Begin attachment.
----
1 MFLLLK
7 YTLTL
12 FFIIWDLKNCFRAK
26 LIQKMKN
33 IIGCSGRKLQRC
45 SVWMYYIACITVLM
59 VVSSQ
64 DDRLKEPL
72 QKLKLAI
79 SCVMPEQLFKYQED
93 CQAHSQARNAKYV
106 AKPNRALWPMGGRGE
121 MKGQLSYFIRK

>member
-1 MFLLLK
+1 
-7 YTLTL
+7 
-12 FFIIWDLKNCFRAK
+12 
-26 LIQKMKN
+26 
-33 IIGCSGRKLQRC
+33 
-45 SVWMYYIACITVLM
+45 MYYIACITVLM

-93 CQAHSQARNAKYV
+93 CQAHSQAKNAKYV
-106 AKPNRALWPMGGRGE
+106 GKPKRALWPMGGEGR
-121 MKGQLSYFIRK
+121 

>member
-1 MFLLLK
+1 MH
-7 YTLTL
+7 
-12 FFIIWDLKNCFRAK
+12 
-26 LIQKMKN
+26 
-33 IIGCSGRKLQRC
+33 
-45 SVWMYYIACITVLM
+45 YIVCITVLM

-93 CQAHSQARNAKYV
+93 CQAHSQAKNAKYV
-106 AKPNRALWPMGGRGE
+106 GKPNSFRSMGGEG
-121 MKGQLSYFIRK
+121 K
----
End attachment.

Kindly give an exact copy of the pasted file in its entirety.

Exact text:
1 MFLLLK
7 YTLTL
12 FFIIWDLKNCFRAK
26 LIQKMKN
33 IIGCSGRKLQRC
45 SVWMYYIACITVLM
59 VVSSQ
64 DDRLKEPL
72 QKLKLAI
79 SCVMPEQLFKYQED
93 CQAHSQARNAKYV
106 AKPNRALWPMGGRGE
121 MKGQLSYFIRK

>member
-1 MFLLLK
+1 
-7 YTLTL
+7 
-12 FFIIWDLKNCFRAK
+12 
-26 LIQKMKN
+26 
-33 IIGCSGRKLQRC
+33 
-45 SVWMYYIACITVLM
+45 MYYIACITVLM

-93 CQAHSQARNAKYV
+93 CQAHSQAKNAKYV
-106 AKPNRALWPMGGRGE
+106 GKPKRALWPMGGEGR
-121 MKGQLSYFIRK
+121 

>member
-1 MFLLLK
+1 MH
-7 YTLTL
+7 
-12 FFIIWDLKNCFRAK
+12 
-26 LIQKMKN
+26 
-33 IIGCSGRKLQRC
+33 
-45 SVWMYYIACITVLM
+45 YIVCITVLM

-93 CQAHSQARNAKYV
+93 CQAHSQAKNAKYV
-106 AKPNRALWPMGGRGE
+106 GKPNSFRSMGGEG
-121 MKGQLSYFIRK
+121 K